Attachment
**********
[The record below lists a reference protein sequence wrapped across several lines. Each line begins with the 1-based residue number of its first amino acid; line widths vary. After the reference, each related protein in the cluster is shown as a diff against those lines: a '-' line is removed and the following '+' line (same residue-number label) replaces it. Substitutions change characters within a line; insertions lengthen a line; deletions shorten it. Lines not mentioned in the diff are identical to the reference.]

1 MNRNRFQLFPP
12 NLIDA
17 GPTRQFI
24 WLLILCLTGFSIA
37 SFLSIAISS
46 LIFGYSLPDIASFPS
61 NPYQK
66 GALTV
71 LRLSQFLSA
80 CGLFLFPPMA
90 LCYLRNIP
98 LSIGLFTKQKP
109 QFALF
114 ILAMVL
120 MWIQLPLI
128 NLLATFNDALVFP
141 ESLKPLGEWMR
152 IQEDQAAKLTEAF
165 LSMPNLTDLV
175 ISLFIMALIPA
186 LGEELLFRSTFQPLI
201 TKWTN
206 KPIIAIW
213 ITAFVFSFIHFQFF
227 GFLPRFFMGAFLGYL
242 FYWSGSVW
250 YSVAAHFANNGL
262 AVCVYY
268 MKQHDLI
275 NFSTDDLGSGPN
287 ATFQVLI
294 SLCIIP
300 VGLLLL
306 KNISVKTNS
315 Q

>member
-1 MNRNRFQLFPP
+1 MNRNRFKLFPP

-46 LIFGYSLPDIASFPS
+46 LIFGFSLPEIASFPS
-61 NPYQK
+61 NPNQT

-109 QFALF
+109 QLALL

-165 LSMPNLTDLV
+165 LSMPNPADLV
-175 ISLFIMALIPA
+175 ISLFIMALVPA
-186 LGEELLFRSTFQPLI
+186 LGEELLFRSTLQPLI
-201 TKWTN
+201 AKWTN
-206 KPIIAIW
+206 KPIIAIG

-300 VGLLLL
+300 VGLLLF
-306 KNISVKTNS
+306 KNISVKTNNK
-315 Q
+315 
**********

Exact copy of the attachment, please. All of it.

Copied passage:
[The record below lists a reference protein sequence wrapped across several lines. Each line begins with the 1-based residue number of its first amino acid; line widths vary. After the reference, each related protein in the cluster is shown as a diff against those lines: a '-' line is removed and the following '+' line (same residue-number label) replaces it. Substitutions change characters within a line; insertions lengthen a line; deletions shorten it. Lines not mentioned in the diff are identical to the reference.]

1 MNRNRFQLFPP
12 NLIDA
17 GPTRQFI
24 WLLILCLTGFSIA
37 SFLSIAISS
46 LIFGYSLPDIASFPS
61 NPYQK
66 GALTV
71 LRLSQFLSA
80 CGLFLFPPMA
90 LCYLRNIP
98 LSIGLFTKQKP
109 QFALF
114 ILAMVL
120 MWIQLPLI
128 NLLATFNDALVFP
141 ESLKPLGEWMR
152 IQEDQAAKLTEAF
165 LSMPNLTDLV
175 ISLFIMALIPA
186 LGEELLFRSTFQPLI
201 TKWTN
206 KPIIAIW
213 ITAFVFSFIHFQFF
227 GFLPRFFMGAFLGYL
242 FYWSGSVW
250 YSVAAHFANNGL
262 AVCVYY
268 MKQHDLI
275 NFSTDDLGSGPN
287 ATFQVLI
294 SLCIIP
300 VGLLLL
306 KNISVKTNS
315 Q

>member
-1 MNRNRFQLFPP
+1 MNRNRFKLFPP

-46 LIFGYSLPDIASFPS
+46 LIFGFSLPEIASFPS
-61 NPYQK
+61 NPNQT

-109 QFALF
+109 QLALL

-165 LSMPNLTDLV
+165 LSMPNPADLV
-175 ISLFIMALIPA
+175 ISLFIMALVPA
-186 LGEELLFRSTFQPLI
+186 LGEELLFRSTLQPLI
-201 TKWTN
+201 AKWTN
-206 KPIIAIW
+206 KPIIAIG

-300 VGLLLL
+300 VGLLLF
-306 KNISVKTNS
+306 KNISVKTNNK
-315 Q
+315 